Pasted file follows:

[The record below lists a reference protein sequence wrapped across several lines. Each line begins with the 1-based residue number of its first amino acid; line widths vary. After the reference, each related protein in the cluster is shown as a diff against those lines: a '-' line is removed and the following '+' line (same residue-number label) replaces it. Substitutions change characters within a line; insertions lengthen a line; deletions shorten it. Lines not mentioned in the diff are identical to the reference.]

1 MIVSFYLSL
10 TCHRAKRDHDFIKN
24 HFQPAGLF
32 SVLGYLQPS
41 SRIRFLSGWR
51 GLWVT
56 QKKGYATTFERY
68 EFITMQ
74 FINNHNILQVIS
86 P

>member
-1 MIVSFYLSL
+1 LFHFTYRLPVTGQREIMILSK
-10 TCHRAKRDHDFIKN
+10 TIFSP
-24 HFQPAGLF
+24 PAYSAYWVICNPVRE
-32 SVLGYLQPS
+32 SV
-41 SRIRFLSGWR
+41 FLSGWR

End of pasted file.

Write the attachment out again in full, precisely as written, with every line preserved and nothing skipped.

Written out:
[The record below lists a reference protein sequence wrapped across several lines. Each line begins with the 1-based residue number of its first amino acid; line widths vary. After the reference, each related protein in the cluster is shown as a diff against those lines: a '-' line is removed and the following '+' line (same residue-number label) replaces it. Substitutions change characters within a line; insertions lengthen a line; deletions shorten it. Lines not mentioned in the diff are identical to the reference.]

1 MIVSFYLSL
10 TCHRAKRDHDFIKN
24 HFQPAGLF
32 SVLGYLQPS
41 SRIRFLSGWR
51 GLWVT
56 QKKGYATTFERY
68 EFITMQ
74 FINNHNILQVIS
86 P

>member
-1 MIVSFYLSL
+1 LFHFTYRLPVTGQREIMILSK
-10 TCHRAKRDHDFIKN
+10 TIFSP
-24 HFQPAGLF
+24 PAYSAYWVICNPVRE
-32 SVLGYLQPS
+32 SV
-41 SRIRFLSGWR
+41 FLSGWR